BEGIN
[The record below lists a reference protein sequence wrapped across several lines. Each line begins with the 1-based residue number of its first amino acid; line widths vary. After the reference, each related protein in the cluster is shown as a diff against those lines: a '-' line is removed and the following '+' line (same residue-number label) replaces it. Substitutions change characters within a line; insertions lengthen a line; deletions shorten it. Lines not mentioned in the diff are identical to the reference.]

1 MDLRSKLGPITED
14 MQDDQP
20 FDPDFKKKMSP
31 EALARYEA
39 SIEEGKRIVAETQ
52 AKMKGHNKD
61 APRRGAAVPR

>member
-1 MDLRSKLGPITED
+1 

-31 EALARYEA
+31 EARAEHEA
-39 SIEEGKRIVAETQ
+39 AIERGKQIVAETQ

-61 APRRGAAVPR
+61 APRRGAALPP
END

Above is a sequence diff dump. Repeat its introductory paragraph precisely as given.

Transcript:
[The record below lists a reference protein sequence wrapped across several lines. Each line begins with the 1-based residue number of its first amino acid; line widths vary. After the reference, each related protein in the cluster is shown as a diff against those lines: a '-' line is removed and the following '+' line (same residue-number label) replaces it. Substitutions change characters within a line; insertions lengthen a line; deletions shorten it. Lines not mentioned in the diff are identical to the reference.]